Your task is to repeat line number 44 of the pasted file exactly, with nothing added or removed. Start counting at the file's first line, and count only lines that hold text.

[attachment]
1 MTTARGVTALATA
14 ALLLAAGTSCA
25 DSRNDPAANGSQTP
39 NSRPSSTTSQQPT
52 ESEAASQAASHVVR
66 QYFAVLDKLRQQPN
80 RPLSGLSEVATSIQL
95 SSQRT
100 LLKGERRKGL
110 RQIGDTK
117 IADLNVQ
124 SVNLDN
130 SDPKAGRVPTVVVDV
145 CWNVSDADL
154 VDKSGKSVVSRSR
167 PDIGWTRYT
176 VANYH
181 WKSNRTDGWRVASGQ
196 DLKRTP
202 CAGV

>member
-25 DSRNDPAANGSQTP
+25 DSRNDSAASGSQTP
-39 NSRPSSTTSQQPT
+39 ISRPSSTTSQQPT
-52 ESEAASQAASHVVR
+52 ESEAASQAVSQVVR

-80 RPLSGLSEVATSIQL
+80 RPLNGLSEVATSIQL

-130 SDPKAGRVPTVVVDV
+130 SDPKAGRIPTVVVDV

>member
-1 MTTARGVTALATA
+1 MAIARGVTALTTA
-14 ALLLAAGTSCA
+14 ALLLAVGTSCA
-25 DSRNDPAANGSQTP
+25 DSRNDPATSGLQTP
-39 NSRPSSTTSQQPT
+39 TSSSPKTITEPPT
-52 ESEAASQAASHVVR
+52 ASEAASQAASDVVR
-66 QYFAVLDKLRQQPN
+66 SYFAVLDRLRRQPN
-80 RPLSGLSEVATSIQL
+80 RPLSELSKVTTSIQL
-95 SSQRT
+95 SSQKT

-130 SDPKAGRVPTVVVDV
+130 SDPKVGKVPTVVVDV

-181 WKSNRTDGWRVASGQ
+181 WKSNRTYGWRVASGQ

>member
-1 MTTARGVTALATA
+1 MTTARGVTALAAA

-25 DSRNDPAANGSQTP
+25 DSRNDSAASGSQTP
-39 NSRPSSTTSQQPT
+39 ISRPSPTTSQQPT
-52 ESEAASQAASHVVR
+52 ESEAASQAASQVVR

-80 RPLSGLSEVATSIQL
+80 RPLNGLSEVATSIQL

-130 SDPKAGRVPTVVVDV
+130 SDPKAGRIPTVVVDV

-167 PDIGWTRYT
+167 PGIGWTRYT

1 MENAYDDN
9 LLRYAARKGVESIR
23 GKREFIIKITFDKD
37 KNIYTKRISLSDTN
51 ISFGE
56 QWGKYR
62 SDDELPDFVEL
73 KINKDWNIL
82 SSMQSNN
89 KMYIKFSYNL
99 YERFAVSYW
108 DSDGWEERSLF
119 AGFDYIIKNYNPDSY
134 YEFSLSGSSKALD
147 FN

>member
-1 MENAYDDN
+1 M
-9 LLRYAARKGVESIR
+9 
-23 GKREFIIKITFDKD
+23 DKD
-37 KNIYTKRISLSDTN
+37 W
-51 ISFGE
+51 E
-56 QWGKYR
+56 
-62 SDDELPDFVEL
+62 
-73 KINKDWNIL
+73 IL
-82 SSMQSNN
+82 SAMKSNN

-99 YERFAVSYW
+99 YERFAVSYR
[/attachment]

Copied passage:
+66 SYFAVLDRLRRQPN